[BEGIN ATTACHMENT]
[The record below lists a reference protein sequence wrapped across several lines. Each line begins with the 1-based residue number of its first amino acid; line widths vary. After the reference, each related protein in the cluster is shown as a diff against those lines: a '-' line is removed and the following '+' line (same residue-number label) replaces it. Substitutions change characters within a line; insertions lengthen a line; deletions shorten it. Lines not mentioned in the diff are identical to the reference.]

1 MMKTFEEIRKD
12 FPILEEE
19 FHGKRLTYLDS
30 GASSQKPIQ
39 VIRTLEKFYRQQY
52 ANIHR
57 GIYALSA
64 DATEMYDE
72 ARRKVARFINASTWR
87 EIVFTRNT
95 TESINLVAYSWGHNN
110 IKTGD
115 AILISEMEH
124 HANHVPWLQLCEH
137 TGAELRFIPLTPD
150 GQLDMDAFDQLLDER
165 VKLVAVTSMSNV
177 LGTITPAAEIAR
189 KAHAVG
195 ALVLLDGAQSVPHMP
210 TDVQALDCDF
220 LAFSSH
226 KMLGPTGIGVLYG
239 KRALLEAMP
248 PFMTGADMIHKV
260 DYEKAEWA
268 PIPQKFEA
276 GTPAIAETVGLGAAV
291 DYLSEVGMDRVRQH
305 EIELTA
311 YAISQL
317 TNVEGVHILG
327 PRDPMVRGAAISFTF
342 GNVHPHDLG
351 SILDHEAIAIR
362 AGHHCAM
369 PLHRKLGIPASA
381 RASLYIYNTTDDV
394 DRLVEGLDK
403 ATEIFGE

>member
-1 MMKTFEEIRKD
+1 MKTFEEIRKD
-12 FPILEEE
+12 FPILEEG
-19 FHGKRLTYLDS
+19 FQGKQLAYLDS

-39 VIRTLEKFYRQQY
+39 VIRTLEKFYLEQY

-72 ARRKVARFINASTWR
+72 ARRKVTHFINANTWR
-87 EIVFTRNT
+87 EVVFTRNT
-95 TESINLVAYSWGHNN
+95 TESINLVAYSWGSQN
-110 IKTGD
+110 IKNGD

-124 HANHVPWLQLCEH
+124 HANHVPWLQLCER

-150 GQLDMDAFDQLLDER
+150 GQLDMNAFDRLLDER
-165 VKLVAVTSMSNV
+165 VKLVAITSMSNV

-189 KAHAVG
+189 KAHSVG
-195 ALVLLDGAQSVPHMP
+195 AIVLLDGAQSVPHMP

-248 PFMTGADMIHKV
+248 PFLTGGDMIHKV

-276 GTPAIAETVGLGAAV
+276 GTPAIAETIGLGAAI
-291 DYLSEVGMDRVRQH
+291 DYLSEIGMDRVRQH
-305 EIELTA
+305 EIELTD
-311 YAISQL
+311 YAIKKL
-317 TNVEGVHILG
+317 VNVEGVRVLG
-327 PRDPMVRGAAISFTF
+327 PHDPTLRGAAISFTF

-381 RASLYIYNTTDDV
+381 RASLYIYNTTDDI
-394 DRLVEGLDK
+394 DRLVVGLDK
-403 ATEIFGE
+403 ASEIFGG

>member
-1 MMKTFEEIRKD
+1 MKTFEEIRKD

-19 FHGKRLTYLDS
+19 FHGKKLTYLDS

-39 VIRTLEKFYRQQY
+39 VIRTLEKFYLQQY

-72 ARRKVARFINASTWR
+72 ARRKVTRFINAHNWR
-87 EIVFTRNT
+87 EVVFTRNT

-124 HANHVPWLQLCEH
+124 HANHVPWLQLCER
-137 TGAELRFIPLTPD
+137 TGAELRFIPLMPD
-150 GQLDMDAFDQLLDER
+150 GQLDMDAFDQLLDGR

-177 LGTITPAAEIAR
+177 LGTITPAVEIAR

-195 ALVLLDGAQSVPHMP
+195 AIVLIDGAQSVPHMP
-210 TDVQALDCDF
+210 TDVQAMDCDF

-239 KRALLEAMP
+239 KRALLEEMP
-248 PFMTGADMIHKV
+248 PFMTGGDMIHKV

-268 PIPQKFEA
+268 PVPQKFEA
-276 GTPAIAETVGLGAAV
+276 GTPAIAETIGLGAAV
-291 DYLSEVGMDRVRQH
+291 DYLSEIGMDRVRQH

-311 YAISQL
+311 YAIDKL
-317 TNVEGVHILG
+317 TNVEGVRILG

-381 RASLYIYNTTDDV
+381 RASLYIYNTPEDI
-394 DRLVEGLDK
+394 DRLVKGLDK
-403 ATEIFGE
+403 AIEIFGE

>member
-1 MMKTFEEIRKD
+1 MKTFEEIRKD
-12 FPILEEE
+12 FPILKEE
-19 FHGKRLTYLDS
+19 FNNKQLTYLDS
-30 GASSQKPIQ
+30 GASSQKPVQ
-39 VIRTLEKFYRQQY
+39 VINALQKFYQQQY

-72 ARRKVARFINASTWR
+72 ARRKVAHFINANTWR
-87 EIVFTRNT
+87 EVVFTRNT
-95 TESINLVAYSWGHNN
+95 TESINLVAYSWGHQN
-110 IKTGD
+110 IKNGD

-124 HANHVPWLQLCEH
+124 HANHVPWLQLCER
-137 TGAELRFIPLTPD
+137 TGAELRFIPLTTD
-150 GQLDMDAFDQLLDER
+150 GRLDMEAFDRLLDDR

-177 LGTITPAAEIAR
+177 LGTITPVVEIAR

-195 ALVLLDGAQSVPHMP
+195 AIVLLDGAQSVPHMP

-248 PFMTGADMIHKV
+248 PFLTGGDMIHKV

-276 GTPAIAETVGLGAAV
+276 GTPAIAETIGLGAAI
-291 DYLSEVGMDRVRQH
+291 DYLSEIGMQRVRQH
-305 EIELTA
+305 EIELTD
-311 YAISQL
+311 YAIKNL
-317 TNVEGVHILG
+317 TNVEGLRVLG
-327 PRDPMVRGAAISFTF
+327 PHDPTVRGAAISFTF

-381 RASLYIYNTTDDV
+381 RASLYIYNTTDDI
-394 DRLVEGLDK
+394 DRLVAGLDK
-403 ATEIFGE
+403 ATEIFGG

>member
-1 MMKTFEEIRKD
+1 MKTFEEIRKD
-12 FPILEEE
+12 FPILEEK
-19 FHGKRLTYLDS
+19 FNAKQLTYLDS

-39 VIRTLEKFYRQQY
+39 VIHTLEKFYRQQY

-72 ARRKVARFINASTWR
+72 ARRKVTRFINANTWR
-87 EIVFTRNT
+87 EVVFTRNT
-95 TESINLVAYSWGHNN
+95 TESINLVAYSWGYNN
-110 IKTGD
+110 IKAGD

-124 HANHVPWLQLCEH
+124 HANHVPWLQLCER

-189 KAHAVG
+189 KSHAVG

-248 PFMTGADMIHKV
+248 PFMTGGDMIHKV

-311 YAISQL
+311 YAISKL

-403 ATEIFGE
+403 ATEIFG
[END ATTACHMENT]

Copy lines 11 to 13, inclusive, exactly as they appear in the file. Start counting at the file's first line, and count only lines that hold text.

87 EIVFTRNT
95 TESINLVAYSWGHNN
110 IKTGD